A few years after the chauffeur’s wrong turn, on December 13, 1931, an English politician “perhaps forgetting that American cars drive on the right-hand side of the road” met with an accident. The car was travelling at the speed of 35 miles per hour and could have easily killed him. But he survived and even wrote a 2400 word article detailing his “near-death” experience and made £600 in the process. The politician was Winston Churchill, who would successfully defend the United Kingdom against Germany during the course of the Second World War.
The question to ask if what would have happened if Churchill had died on that day. “There would have been no Churchill…to take over from Neville Chamberlain, no Churchill to galvanize Britain as it stood alone in 1940. What then? A successful German invasion…an occupied Nazi Britain…an isolationist America staying out of the War…And the whole history of the second half of the twentieth century would have been radically different,” writes Smith.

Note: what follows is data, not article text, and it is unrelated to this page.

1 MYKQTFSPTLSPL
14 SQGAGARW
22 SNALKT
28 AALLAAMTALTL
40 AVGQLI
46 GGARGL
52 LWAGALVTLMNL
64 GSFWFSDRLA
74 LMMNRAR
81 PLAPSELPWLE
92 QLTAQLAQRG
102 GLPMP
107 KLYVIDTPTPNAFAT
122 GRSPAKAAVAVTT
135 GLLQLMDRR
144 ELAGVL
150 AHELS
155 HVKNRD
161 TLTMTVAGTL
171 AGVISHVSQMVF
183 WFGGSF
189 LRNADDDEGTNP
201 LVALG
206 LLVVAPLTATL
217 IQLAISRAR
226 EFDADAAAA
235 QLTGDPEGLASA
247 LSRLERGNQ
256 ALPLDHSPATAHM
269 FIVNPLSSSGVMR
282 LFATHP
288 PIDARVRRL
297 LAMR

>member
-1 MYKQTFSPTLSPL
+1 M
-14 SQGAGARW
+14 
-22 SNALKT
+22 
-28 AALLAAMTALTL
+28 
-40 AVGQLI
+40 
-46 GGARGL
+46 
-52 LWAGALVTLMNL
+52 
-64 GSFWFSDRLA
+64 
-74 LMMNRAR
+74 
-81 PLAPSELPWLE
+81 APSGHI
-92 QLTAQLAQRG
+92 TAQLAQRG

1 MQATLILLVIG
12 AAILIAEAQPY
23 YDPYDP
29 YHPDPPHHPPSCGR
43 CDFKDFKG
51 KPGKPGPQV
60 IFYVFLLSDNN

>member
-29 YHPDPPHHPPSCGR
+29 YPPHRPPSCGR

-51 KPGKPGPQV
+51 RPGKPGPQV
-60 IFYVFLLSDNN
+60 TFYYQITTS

All this because there would have been no Winston Churchill to take on Adolf Hitler. But what if there had been no Adolf Hitler? A few months before Churchill was knocked down in New York, a young Englishman called John Scott-Ellis was spending sometime in Munich, Germany so that he could learn a new language.
As Smith points out “After a week in his new city, on a clear sunny day, Scott-Ellis bought his gleaming red Fiat and gave it a test drive around the streets of Munich…But a pedestrian crossed the road without looking left – just as Chruchill would do on Fifth Avenue[New York] four months later. ‘He walked off the pavement, more or less straight into my car,’ Scott-Ellis recalled.”